Maison Bréguet

Few would have guessed that a former washing machine factory in Paris’ 11th arrondissement would ever house a five-star boutique hotel. Brice Errera and Samuel Gelrubin, the young entrepreneurs who envisioned Maison Bréguet, recognised the fortitude of the property and spent three years working on a gamble that has surely paid off.

54 guestrooms – one of which is almost like a private residence housing up to eight people – are unexpectedly bright and spacious for city standards, not least some top-floor spaces, which show off sweeping Parisian rooftop views. 

Much like its neighbourhood, design cues are diverse. Juan Alvarez of London-based firm Sagrada decked out the interiors with bespoke seating and lighting, Pierre Frey wallpaper, and chevron-patterned Carrara marble accents. Clean, neutral-coloured wall panelling provides a sense of poise and polish to many of the rooms courtesy of artist and craftsman Pierre Bonnefille, whose atelier lies conveniently opposite the hotel.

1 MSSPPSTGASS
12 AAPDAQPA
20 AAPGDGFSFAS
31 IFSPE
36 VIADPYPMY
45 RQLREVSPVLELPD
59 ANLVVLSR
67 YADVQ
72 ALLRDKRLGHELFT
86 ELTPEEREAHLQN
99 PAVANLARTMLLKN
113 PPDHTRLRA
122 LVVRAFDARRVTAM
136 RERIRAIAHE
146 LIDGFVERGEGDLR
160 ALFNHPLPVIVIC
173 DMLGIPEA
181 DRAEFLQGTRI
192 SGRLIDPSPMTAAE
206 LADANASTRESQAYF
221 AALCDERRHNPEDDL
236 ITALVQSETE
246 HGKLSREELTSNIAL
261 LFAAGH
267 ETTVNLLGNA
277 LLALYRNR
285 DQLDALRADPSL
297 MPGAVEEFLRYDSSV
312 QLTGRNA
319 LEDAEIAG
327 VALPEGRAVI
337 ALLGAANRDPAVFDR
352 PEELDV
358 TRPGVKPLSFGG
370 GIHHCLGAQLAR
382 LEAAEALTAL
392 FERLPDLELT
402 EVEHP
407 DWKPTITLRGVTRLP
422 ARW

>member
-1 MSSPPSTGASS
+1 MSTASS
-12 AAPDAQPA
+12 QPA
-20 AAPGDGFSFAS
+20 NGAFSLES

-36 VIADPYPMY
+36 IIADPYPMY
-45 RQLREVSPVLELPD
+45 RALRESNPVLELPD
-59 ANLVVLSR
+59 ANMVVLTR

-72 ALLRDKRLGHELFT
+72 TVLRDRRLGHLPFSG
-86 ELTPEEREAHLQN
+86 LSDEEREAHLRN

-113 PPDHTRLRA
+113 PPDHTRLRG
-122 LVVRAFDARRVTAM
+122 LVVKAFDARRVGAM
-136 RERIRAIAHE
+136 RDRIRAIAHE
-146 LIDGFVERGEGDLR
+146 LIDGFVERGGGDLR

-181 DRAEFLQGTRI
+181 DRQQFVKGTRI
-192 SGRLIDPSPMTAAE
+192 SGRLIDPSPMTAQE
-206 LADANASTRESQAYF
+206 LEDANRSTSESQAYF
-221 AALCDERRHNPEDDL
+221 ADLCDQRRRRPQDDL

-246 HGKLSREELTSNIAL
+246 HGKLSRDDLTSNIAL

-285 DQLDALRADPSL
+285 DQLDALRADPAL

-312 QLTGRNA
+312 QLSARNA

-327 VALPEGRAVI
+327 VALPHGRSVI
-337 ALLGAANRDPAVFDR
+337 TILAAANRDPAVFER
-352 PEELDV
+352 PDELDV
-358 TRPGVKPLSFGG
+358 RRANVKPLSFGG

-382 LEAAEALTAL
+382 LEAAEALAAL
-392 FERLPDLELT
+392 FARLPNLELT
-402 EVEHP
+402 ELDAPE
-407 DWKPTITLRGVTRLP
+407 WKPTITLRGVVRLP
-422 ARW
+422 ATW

This being Paris, nearby galleries and cafés are in no short order, but not to linger at Maison Bréguet would be a mistake. In the restaurant, David Lanher and Marco Marzilli source local produce for dishes like the fresh-caught red mullet or vegetable ravioli. While, for a dose of artistic culture, the hotel runs a Friends of Maison Bréguet programme, a curated rotation of talks and workshops given by all sorts from film journalists to creative directors and authors like novelist Aude Walker and film commentator Emily Barnett. Selections from these tastemakers also enrich the guest rooms, where films, musical playlists, and literary works are available bedside for a night in or a lazy morning.

Comments are closed, but trackbacks and pingbacks are open.